Peabody teacher shows love for special ed students

By Ginger Spickler

When I arrive for our interview late on a Friday afternoon, Peabody Elementary’s lead special education teacher, Kemberly Edwards, is in her classroom poring excitedly over some new materials she’s just received.

A number of her students have moved beyond the basic reading materials they started the year with, so Ms. Edwards cornered one of the higher-ups in her department at a district-wide meeting and asked for tools that will allow her kids to keep forging ahead.

“A true teacher is a scavenger,” she tells me, “always trying to find something better for their students.”
Ms. Edwards did not intend to become a teacher, true or otherwise. Social work was her first career, and teaching was the furthest thing from her mind. Even after getting two master’s degrees (in curriculum design and special ed) she planned on a career in education, but outside of the classroom. However, Memphis City Schools got word of her qualifications and talked her into taking a position as a special ed teacher at Klondike Elementary, in North Memphis. That was nine years ago.

“The children hooked me,” she says.

She tells me about the little girl with Down syndrome who couldn’t talk when she came into her classroom. “Her eyes told me she could talk,” Ms. Edwards says, and sure enough before leaving her classroom, the girl was expressing herself verbally to all who would listen.

And then there was the boy with leg braces who wasn’t walking and was getting only minimal physical therapy. “He was with me for seven hours a day! He wasn’t going to start walking unless I got him up and moving while he was in my room too.” And so she did. And so he does.

During our hour-long conversation, she spoke of many, many students — her love for them the obvious motivation for staying in the classroom that she had no plans of entering in the first place. She also credits her mentor teacher, Tunga Otis, who first worked with her at Klondike. “She always acted like a new teacher,” Ms. Edwards tells me, remembering how Ms. Otis changed up her classroom every year.

The key to working with learning disabled kids, she tells me, is remembering that they deserve the same high-quality education that any other student would get. She’s honest with them, telling them forthrightly that their disabilities aren’t going away, but that they can learn how to work their disability and not let it work them.
One way she discovered that her kids weren’t getting the same quality options as other kids was in the area of summer camps. After she heard one of her parents complaining that there were no camp options for special kids, she did some investigating herself and discovered this to be largely true. Not being one to take injustices like this lying down, she simply started her own.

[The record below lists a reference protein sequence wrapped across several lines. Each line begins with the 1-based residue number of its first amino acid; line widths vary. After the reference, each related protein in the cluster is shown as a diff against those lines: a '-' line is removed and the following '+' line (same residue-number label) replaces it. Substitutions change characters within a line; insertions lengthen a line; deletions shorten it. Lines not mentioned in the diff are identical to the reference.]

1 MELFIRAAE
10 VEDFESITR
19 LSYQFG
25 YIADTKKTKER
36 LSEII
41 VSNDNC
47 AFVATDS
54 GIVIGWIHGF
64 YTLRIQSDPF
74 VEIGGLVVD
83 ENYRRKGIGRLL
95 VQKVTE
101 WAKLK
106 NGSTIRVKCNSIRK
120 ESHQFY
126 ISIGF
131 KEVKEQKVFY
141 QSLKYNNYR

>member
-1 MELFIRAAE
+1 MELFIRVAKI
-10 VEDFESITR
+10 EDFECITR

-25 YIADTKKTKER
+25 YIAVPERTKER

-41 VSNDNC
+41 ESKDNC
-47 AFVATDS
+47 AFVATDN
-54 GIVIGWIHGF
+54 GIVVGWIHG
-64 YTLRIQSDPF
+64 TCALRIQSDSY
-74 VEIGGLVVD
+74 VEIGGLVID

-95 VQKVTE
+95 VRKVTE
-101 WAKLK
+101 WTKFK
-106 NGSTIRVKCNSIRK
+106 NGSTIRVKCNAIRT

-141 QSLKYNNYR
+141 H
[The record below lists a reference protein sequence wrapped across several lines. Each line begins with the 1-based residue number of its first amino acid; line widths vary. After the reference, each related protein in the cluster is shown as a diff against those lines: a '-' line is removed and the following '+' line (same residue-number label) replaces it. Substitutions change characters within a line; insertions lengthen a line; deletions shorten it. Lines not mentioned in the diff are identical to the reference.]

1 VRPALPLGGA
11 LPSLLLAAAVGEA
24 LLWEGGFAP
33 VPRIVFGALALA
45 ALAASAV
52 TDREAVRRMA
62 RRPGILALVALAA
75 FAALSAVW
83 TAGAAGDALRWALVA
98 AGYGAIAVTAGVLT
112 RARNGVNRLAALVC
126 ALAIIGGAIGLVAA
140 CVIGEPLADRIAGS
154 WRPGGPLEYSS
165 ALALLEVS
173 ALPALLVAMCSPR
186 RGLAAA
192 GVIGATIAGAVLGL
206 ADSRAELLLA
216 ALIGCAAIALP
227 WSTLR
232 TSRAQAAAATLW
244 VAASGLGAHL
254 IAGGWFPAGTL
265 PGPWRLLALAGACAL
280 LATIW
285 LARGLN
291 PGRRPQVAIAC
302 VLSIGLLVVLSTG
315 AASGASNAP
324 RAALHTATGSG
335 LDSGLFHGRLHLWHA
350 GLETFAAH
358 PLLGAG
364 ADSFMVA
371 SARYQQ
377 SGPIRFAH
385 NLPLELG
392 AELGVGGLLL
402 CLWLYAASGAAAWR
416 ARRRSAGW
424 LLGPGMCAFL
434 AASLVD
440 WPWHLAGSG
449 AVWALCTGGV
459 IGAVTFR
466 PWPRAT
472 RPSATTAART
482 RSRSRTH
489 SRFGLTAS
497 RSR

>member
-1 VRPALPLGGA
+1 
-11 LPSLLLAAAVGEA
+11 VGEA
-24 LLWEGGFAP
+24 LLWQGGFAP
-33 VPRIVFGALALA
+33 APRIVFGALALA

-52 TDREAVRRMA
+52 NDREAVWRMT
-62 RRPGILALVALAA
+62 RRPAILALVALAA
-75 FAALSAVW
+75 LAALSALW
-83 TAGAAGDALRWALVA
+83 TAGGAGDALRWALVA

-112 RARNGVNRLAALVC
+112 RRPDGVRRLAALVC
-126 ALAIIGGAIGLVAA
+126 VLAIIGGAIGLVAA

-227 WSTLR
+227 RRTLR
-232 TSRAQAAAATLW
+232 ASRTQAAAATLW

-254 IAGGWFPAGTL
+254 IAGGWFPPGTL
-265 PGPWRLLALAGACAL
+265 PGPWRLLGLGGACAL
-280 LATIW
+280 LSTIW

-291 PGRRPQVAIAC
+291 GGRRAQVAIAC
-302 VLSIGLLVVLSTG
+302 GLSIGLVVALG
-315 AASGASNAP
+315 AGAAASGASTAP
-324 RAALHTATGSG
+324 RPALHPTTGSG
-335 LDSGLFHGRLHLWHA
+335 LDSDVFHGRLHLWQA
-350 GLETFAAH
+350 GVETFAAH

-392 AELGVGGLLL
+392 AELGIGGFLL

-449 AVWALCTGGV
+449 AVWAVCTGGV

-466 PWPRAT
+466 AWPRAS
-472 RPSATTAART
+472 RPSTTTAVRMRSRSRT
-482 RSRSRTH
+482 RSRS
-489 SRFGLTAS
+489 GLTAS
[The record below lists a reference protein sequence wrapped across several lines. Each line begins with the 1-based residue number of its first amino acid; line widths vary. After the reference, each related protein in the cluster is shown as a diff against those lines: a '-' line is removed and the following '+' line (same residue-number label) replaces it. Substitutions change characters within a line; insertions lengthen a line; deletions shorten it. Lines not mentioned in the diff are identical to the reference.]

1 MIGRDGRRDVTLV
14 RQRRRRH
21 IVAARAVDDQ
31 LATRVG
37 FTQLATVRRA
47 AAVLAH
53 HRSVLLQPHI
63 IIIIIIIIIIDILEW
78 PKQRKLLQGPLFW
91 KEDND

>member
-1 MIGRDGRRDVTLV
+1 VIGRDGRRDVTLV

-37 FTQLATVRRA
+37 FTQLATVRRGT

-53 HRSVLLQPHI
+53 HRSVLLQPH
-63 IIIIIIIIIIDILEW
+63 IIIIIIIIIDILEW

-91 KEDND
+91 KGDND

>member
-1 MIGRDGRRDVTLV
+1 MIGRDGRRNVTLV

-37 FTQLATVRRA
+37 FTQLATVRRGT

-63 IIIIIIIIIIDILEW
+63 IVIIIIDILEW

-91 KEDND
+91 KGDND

This summer will be the fifth year for Kem’s House, a free, week-long camp for special needs kids. “I call it ‘Kem’s House’ because this is our house,” she says. “Nobody can come to this camp except for people with disabilities.”
Her church, St. Augustine Catholic, provides the space, and she has 10 volunteers — mostly other MCS teachers, but also her own mother, who takes a week off of work every year to help with the camp, and Melodie Woods, the special ed teacher at Hanley Elementary, who Ms. Edwards says is instrumental to pulling off the camp.
Last year, 11 kids came every day from 8 a.m. until noon, where they learned about nutrition through an arts-and-crafts-based curriculum. This year, they’ll be learning about science and she’s hoping to take her campers and their parents on an overnight trip to the Nashville children’s science museum.

Ms. Edwards always gives priority to her own students at Peabody, but then will accept as many other kids as she can handle with the volunteers, space and funding she has to work with. This year, she and her mom are selling calendars for $5 to raise money for the camp, but she is also set up as a non-profit so that any donations are tax-deductible.

To learn more about the camp or to donate, visit the website at www.kemshouseinc.org.

Author: LampLighter

The voice of Cooper-Young, a vibrant, diverse neighborhood to live, work and play, in the heart of Midtown Memphis, Tennessee.

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